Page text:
If adopted as proposed, the costs to government contractors to implement changes necessary to meet the reporting obligations could be substantial.
On January 20, the Department of Defense, General Services Administration, and National Aeronautics and Space Administration issued a proposed rule to amend the Federal Acquisition Regulation (FAR) to require contractors to notify the contracting officer in writing if the contractor pays a reduced price to a small business subcontractor or if the contractor’s payment to a small business subcontractor is more than 90 days late. The proposed rule implements the requirements of section 1334 of the Small Business Jobs Act of 2010 and aims to further the Obama administration’s goal of supporting small businesses that contract or provide goods or services to the government by requiring prime contractors to promptly and efficiently pay small business subcontractors.
The new clause, 52.242-XX (Payment to Small Business Subcontractors) will be required in all solicitations and contracts containing the Small Business Subcontracting Plan clause at 52.219-9, and would cover acquisitions for commercial items, including acquisitions for commercial-off-the-shelf (COTS) items.
The proposed rule adds definitions for “reduced payment” and “untimely payment” to FAR 19.701 and 52.219-9:
Importantly, both definitions set a baseline expectation that (i) the amount or timing of the payment is set by the subcontract terms and conditions, and (ii) the government has paid the prime contractor for the supplies or services that the small business subcontractor has provided.
The proposed rule also revises FAR 42.1502(g) to require that contracting officers record in the Federal Awardee Performance and Integrity Information System (FAPIIS) the identity of contractors with a history of three or more unjustified reduced or untimely payments to small business subcontractors under a single contract within a 12 month period. A contracting officer’s determination of whether a reduced or untimely payment is “unjustified” must consider a contractor’s written explanation for the reduced or untimely payment.
The proposed rule estimates that the average time required for a contractor to prepare the information for the required report is two hours, though it is not clear whether this anticipated two hours relates to a one-time requirement or is the estimate for each instance identified by the contractor of a reportable incident. Under either reading, this two-hour estimate likely is grossly underestimated. Further, the two-hour estimate necessarily assumes that contractors already have a system in place that identifies every “first-tier subcontractor” that is a small business in their accounts payable system such that the timing and amount of payments to those subcontractors easily can be tracked.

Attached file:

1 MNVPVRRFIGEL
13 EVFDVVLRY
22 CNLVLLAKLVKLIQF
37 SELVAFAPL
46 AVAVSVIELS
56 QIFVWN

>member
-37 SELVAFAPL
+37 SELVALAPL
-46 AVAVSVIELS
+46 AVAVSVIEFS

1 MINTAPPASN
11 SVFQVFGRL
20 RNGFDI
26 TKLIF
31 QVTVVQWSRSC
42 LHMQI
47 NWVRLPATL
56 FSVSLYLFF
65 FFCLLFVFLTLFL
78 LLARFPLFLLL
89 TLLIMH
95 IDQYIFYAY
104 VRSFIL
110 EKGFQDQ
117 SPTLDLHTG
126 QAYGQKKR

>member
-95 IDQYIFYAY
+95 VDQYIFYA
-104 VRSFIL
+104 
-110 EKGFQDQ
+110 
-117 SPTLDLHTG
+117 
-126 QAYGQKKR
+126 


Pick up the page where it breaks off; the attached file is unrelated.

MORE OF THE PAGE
The practical reality is that many large contractors, especially those selling primarily in the commercial marketplace, have centralized accounts payables departments that do not have visibility into whether a particular supplier is a “small business subcontractor.” In fact, many vendors that receive payments from a contractor could be supporting business units that do not sell directly to the federal government. While such contractors that have subcontracting plans do maintain information relating to the small business size status of their vendors, this information generally is maintained outside of accounts payable in a purchasing module, or in many cases in a different system altogether. It is often the case that this information cannot easily be transmitted to accounts payable or cannot be electronically transmitted at all. The costs to implement changes to the system so that a contractor can track the timing and amount of payments to its small business subcontractors could be substantial and is likely to impose a bigger burden on contractors than the proposed rule anticipates.
The FAR Council noted that “the limited information currently available to the FAR Council on reporting in accordance with the rule’s requirements suggests the burdens are not expected to be significant.” The FAR Council specifically requests feedback on the need for and cost of retrofitting payments systems to meet the requirements in the rule.
Government contractors and other interested parties are invited to submit comments on the proposed rule—which are due by March 21, 2016—in order to be considered in the formulation of the final rule.
If you have any questions or would like more information on the issues discussed in this LawFlash, please contact any of the following Morgan Lewis lawyers:
Sheila A. Armstrong
Kirstin D. Dietel